Does Maternal Iodine Deficiency During Pregnancy Affect Child IQ?

Prenatal ultrasound
Prenatal ultrasound
Investigators examined a link between maternal iodine status during pregnancy and child IQ and sought to determine vulnerable time frames of exposure to suboptimal iodine availability.

Fetal brain development might be hampered by mild to moderate maternal iodine deficiency, especially in the first trimester, according to study results published in The Journal of Endocrinology & Metabolism.

To evaluate how iodine levels in pregnant women influence child IQ and determine at what point fetuses could be most susceptible to maternal iodine deficiency, researchers conducted a meta-analysis of 6180 mother-child pairs from 3 prospective population-based birth cohorts (Generation R [Netherlands], Infancia y Medio Ambiente Project [Spain], and Avon Longitudinal Study of Parents and Children [United Kingdom]). Each pair was measured for maternal urinary iodine and creatinine concentrations during pregnancy, and data for verbal and nonverbal child IQ were available from each cohort.

Median urinary iodine/creatinine ratio was 159 μg/L (adequate intake) in the Generation R cohort, 128 μg/L (mild deficiency) in the Infancia y Medio Ambiente cohort, and 96 μg/L (moderate deficiency) in the Avon Longitudinal Study of Parents and Children cohort; iodine status was calculated for each cohort at a median gestational age of 13.1, 13, and 12 weeks, respectively.

Although a positive linear association between urinary iodine/creatinine ratio and mean nonverbal IQ was deemed nonsignificant, the researchers discovered a positive and statistically significant curvilinear association between urinary iodine/creatinine ratio and mean verbal IQ. Neither a ratio <150 μg/g nor ≥500 μg/g was associated with lower nonverbal IQ (-0.6 points; P =.246) or lower verbal IQ (-0.6 points; P =.082).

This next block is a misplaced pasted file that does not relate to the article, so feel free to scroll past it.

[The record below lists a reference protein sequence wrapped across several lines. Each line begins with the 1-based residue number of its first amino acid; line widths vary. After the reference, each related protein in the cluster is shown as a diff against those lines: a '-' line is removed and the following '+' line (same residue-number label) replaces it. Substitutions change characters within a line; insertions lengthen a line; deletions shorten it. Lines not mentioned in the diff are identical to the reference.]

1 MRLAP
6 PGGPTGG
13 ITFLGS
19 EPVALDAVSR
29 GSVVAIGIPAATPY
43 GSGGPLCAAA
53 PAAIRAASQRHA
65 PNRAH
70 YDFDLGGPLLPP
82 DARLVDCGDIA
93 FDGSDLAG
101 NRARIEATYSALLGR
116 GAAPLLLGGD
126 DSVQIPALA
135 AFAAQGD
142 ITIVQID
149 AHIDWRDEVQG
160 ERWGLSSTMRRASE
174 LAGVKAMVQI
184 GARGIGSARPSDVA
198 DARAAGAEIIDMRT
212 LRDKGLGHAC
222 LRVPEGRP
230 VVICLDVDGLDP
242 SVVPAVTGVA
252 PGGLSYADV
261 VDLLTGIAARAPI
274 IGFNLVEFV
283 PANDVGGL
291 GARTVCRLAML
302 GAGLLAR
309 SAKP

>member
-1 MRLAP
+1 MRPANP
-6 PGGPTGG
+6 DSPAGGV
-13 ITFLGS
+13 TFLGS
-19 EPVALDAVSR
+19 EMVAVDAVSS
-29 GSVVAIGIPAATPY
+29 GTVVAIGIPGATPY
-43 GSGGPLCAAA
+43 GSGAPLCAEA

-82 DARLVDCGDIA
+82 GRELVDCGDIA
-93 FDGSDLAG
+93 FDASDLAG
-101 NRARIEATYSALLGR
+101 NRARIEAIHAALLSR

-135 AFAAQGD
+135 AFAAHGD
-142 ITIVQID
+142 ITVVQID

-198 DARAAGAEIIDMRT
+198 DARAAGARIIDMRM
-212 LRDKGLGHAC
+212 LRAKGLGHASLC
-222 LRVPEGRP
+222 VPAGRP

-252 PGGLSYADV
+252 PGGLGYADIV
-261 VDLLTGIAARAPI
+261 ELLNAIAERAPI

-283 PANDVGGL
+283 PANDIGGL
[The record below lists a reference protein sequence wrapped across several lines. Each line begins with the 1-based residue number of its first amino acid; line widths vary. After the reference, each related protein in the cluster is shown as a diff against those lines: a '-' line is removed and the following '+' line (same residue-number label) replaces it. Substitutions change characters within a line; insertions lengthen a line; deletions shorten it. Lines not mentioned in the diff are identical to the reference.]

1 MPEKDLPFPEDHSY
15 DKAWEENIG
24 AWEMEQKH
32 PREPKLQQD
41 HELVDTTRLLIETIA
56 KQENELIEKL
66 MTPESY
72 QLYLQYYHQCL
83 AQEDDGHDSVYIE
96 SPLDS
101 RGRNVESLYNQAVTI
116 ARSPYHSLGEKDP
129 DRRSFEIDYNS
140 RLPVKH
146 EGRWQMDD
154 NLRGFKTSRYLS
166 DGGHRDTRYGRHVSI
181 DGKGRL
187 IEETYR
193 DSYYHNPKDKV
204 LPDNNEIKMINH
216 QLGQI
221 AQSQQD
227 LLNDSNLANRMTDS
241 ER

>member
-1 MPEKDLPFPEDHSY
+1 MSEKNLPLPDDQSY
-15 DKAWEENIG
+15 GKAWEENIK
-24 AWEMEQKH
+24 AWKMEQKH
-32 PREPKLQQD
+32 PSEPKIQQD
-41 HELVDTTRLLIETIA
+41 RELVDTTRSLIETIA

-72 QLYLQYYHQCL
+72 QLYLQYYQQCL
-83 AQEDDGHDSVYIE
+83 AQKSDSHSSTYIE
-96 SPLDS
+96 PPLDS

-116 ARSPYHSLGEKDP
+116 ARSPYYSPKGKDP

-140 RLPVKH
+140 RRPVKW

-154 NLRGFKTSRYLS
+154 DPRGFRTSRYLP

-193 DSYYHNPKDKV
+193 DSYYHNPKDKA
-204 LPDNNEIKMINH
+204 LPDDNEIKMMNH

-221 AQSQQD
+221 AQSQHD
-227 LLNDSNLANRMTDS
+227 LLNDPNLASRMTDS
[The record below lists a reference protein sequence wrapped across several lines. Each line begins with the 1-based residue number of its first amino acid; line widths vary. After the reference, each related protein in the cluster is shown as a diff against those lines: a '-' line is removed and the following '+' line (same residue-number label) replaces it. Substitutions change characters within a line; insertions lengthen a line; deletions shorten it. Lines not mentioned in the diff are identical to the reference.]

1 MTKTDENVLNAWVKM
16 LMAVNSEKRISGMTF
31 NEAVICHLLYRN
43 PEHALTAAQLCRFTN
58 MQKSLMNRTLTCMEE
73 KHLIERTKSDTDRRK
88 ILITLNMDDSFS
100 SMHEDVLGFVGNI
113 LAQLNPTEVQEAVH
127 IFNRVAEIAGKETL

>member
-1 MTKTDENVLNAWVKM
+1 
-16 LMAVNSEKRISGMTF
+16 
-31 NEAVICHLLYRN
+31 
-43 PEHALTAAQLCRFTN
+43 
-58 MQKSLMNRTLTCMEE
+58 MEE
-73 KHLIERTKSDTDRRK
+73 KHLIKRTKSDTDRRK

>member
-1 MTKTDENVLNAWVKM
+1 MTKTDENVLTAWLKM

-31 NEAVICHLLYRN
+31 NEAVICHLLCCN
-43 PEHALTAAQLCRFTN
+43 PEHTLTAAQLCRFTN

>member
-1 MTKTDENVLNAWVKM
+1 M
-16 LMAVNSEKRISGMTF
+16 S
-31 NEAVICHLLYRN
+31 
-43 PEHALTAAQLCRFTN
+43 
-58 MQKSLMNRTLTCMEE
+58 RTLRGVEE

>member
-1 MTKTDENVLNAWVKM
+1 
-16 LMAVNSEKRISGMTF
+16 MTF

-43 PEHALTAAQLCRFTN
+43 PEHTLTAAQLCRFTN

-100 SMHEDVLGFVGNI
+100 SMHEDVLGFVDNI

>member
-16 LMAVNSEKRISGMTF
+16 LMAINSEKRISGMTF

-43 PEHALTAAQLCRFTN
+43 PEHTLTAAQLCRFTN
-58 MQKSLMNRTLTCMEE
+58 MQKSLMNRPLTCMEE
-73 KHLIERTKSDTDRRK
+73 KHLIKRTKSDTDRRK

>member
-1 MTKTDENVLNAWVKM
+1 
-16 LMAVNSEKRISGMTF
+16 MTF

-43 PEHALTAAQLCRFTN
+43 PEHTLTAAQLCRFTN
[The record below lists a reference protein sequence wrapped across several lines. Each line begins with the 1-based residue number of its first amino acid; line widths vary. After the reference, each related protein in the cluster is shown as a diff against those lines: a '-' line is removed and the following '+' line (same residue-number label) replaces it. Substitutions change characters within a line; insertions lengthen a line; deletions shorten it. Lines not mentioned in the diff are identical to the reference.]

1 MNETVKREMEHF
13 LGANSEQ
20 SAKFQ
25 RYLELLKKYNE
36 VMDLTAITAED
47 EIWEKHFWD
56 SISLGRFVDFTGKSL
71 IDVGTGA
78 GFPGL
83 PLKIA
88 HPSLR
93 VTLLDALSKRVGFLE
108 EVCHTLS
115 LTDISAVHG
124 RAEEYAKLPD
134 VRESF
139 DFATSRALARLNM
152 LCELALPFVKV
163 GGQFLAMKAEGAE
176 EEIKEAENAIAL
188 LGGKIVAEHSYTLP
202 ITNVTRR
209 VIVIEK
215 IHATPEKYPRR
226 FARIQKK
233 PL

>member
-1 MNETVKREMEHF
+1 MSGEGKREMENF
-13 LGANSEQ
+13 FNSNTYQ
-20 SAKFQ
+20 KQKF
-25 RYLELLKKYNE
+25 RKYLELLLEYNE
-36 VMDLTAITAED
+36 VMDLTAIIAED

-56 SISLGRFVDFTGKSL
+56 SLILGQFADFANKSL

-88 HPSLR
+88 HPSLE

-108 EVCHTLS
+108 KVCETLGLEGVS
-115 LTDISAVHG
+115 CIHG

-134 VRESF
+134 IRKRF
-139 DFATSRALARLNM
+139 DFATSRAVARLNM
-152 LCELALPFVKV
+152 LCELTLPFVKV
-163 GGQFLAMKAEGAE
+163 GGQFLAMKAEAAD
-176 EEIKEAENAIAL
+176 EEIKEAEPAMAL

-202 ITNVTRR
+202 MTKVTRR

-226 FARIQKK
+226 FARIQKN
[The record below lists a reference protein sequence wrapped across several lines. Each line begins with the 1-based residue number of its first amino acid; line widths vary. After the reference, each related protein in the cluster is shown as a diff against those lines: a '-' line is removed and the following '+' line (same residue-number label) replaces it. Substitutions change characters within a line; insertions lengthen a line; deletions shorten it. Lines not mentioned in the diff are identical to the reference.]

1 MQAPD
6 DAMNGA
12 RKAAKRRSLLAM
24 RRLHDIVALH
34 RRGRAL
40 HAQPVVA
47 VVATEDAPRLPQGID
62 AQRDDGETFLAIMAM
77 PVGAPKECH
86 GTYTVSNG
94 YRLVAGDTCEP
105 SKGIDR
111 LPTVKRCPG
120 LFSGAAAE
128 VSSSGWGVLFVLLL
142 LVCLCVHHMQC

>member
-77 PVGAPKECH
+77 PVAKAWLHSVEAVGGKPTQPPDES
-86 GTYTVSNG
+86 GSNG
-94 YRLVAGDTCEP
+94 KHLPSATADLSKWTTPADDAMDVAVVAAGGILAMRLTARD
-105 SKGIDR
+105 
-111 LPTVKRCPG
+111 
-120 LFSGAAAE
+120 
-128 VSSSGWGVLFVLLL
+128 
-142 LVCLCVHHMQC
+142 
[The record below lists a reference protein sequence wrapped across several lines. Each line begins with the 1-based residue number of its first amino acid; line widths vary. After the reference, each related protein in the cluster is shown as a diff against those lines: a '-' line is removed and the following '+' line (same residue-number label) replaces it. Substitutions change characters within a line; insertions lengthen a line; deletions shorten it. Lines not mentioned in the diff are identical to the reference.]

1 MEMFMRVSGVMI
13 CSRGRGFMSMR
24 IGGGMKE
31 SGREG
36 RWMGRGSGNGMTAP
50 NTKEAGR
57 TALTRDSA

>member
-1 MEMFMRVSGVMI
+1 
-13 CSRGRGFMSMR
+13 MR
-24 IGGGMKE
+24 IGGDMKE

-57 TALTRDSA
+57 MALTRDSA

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Furthermore, in the first 12 weeks of gestation, there was a positive curvilinear association between mean child verbal IQ and urinary iodine/creatinine ratio, with an overall effect of approximately 5 IQ points and an effect of approximately 3 IQ points between 12 and 14 weeks. After 14 weeks, this association ceased to exist.

Study limitations included the use of different tools to assess child IQ in each cohort.

In summarizing their findings, the researchers said, “this study confirms that iodine status in pregnancy is associated with child IQ and results indicate that the development of verbal IQ of the fetus is particularly vulnerable to suboptimal iodine concentration during early pregnancy up until the start of [the] second trimester.”

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Levie D, Korevaar TIM, et al. Association of maternal iodine status with child IQ: a meta-analysis of individual-participant data [published online March 28, 2019]. J Clin Endocrinol Metab. doi:10.1210/jc.2018-02559